Odds on if you live on this planet and have even a passing interest in taking pictures, you have heard of macro photography and even have a vague idea of what it is. This blog is going to start at the very basics for the uninitiated; for those out there who know what macro is already you can just scroll down a little bit to the tips and tricks part of the blog (we won’t hold it against you).
Macro photography is the art of capturing an extremely close, greater-than-life-size picture of a subject (usually a very small subject) in order to photograph details which we may otherwise overlook. A typical example is a shot of an insect where you can see all of the segments of its eye and the hairs on its legs. Believe it or not, macro photography is used for a variety of media, from nature documentaries to advertising, and even just the kind of abstract artwork you find on an office wall (the ones you can stare at for ages while waiting for a meeting, trying to figure out what the hell it’s a picture of, until you realise it’s an extreme close-up of a pack of staples).
How do you take a macro shot? It’s not as simple as bringing your camera close to a small thing and hoping for the best, but with a bit of know-how you can start giving it a go. Firstly, what sort of camera do you have? Most compact cameras will have a macro setting (indicated by a picture of a flower) which you can use to capture a close-up shot. The amount of detail really depends on the camera you are using – don’t necessarily expect fabulous results from a cheap little Point and Shoot, but some may surprise you.
Many DSLR and Mirrorless cameras will have an automatic macro setting however you will get much better results with a dedicated macro lens, such as the Nikon 40mm or the Canon 60mm. Unlike regular lenses these are designed to focus at close distances but can also be used for other shots (these focal lengths are great for portraiture). A longer focal length of around 100mm is brilliant for getting shots of subjects you don’t wish to disturb such as insects. If you can, use manual focus to get the perfect focusing spot rather than relying on the cameras autofocus.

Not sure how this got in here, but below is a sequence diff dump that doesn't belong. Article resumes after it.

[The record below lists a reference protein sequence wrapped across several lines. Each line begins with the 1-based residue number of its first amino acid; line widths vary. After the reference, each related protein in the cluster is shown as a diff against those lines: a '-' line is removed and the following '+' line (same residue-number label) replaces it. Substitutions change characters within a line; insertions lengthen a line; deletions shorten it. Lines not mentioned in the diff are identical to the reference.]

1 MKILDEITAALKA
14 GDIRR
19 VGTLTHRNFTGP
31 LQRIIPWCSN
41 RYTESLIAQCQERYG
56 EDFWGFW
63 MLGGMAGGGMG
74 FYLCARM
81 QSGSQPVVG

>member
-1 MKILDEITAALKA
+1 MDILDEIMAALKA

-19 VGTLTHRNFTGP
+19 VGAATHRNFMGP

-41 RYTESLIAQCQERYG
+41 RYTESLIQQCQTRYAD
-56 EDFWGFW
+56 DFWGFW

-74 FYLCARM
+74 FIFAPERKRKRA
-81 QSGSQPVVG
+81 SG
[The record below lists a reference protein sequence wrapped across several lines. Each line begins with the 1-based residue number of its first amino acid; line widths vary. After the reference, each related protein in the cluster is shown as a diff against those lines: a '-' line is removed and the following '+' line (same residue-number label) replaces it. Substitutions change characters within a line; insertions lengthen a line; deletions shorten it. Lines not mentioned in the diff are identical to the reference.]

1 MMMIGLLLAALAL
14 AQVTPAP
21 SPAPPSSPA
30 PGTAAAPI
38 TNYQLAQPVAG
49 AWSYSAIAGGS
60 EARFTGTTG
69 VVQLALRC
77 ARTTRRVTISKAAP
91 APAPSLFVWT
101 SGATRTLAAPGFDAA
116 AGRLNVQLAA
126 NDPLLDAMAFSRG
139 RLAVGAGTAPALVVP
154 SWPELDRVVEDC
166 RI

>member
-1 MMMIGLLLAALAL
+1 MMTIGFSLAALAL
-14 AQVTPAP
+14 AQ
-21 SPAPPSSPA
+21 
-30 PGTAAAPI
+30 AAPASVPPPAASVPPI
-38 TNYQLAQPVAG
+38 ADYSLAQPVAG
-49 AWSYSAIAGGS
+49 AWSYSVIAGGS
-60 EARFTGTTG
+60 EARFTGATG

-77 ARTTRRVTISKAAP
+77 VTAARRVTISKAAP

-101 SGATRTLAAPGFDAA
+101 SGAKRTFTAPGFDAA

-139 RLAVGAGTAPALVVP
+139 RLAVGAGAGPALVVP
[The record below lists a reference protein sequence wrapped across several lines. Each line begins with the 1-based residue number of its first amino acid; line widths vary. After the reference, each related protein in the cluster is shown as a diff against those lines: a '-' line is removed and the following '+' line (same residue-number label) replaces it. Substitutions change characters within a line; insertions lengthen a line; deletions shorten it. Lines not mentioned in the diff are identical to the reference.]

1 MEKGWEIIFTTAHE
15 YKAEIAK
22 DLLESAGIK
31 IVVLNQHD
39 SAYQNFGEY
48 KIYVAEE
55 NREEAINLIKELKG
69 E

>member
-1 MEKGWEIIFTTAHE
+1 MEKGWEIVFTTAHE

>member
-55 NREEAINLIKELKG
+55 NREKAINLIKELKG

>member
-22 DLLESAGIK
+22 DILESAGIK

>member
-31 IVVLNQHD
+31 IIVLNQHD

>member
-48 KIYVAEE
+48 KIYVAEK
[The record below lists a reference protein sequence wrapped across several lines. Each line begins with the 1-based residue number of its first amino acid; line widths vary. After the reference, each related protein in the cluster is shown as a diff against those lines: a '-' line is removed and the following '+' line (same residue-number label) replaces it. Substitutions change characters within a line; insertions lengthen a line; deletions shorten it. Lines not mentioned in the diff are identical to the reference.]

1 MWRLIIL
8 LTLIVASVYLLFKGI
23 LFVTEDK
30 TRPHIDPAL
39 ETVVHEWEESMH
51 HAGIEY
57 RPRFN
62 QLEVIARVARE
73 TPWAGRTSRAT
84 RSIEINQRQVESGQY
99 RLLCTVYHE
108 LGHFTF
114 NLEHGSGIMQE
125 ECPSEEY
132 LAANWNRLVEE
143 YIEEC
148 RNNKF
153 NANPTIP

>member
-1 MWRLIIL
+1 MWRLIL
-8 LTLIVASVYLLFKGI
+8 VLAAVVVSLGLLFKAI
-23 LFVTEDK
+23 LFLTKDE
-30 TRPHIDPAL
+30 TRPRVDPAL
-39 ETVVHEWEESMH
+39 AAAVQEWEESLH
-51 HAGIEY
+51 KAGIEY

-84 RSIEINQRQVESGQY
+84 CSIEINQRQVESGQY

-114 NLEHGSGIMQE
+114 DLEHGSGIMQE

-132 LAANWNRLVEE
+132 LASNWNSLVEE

When setting up the shot think carefully about the background. Is it in context with your subject? Would it be better to have just plain white or black rather than colours? Remember that the background will most likely be blurred, so test out different compositions or items to see what provides the best colour, texture and context for the shot.
Most dedicated macro lenses have a fixed focal length and a wide aperture which means that you can get a shallow depth of field. Simply put, the part of the subject you are focusing on will be nice and sharp while the rest of the shot will be blurry; letting you isolate the section you wish to draw attention to without too many distractions in the fore and background. A typical macro lens will have an f2.8 aperture or wider. It is highly recommended that you use a camera tripod when using a shallow depth of field as the slightest movement can disrupt the picture - some tripods actually let you flip the centre column so you can get closer for macro shots.
Tripods are also useful if you are shooting with a smaller aperture and a slower shutter speed is required. If you are shooting in a well-lit area then this generally isn’t an issue and you can use a pretty fast speed. When taking pictures of insects in their natural environment try to do so on a nice day (duh) or better yet an overcast day, when the clouds diffuse and spread the light.